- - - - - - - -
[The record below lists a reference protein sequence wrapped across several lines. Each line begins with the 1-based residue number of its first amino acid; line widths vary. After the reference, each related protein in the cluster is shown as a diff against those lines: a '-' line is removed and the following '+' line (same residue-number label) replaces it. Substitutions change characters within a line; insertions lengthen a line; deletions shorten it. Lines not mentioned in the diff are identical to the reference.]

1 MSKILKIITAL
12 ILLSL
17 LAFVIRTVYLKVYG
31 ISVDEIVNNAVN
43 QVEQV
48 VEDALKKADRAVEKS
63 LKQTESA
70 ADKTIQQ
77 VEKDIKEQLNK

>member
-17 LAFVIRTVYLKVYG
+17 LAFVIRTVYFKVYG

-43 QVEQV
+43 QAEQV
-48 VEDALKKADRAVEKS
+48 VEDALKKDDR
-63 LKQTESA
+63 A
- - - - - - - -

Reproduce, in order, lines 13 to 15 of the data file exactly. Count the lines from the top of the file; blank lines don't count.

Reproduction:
+17 LAFVIRTVYFKVYG

-43 QVEQV
+43 QAEQV